The 15th-annual Idyllwild Home Tour sponsored by the Idyllwild Area Historical Society is Saturday, Sept. 19.
Again this year, IAHS will present five unique homes on the Hill, which Charlotte Groty, the Home Tour chair, said, “… vary in age, style and setting, each open to the public for the first time. They will introduce visitors to a range of mountain lifestyles.”
The 2014 tour attracted the largest attendance yet, and Groty expects this year to be just as amazing. She has been an IAHS docent for 10 years and is well versed in the Home Tour.
The Pine Cove home is a vintage cottage with two bedrooms and one bath.
“It’s basically as it was in the 1930s, with the addition of an amazing collection of African art,” Groty said, and promised if visitors “come and sit down, the whole world will pass us by.”
One of the three Idyllwild homes belongs to a long-time Idyllwild visitor and homeowner. She began coming to town in the 1940s with her family. The current home was built in 1987. Subsequently, David Lilieholm has redesigned the interior, including the master bedroom.
“You walk in and go ‘Wow,’” Groty exclaimed, and described a master closet constructed just for a collection of vintage lingerie.
The second Idyllwild home features a Lilieholm three-dimensional gate. The house is on three levels. The living room is called “The Library” and has a huge captain’s desk.
From the guesthouse, one enters the main house to a spectacular 180-degree panoramic view. On a clear day, Catalina Island can be seen and at night, the lights of Hemet and San Jacinto paint the horizon, while Marion Mountain and San Jacinto Peak are morning scenes.
“It’s designed for comfort,” Groty stated.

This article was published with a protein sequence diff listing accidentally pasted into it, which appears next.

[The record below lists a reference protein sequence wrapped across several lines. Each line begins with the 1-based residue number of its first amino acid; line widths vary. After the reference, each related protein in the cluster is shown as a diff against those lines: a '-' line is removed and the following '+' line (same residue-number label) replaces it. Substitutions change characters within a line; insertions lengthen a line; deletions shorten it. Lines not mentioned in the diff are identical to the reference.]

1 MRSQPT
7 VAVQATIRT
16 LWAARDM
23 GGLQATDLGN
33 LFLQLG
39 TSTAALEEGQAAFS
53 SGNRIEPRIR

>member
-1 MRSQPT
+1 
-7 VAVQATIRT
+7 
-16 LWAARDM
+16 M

The third Idyllwild home is “Rock Hill.” The property was originally bought in 1923 and two years later a lodge was built. “It was early Hollywood,” Groty said, describing the structure, which is not visible from the road. Eventually, Claremont College acquired it from the original family and then sold it a private owner in the 1980s.
The living room is grand and showcases the vaulted ceiling with a chandelier. The uniqueness is exemplified by the windows, which all open differently. “Some to the inside, some to the outside, different sizes,” Groty explained.
Lilieholm has also contributed to this home. He redesigned the front balcony and deck. The owner confirmed that Elvis Presley used it in 1961 when “Kid Galahad” was filmed in Idyllwild.
The fifth home is in Fern Valley and Groty describes it as “delightful, delightful! A whimsical home.” The owners were very conscious of their grandchildren when they furnished and planned this “castle” home, which was built as a two bedroom and one bath cottage in 1950. Now it’s a 3,000-square-foot beauty.
One bedroom is “The Dungeon” and another is called “The Tower.” A bright-red bath tub rests just a few feet from the master bed, according to Groty.
Scott Padgett did much of the redesign and construction, even winning an award for the redwood deck.
The tour hours are from 10 a.m. to 4 p.m. Saturday, Sept. 19. Tickets are $20 and are available now at the IAHS museum on North Circle Drive or by mail. On Sept. 19, they will be available at a booth in the center of town near the Idyllwild Inn.
This event is the IAHS’s principal fund-raiser, supplying more than one-third of its annual operating budget. For more information about the tour, call 951-317-4613 or 951-201-1400.
Music will be provided at the museum during the tour, and appetizers and other refreshments also are available there, according to Groty.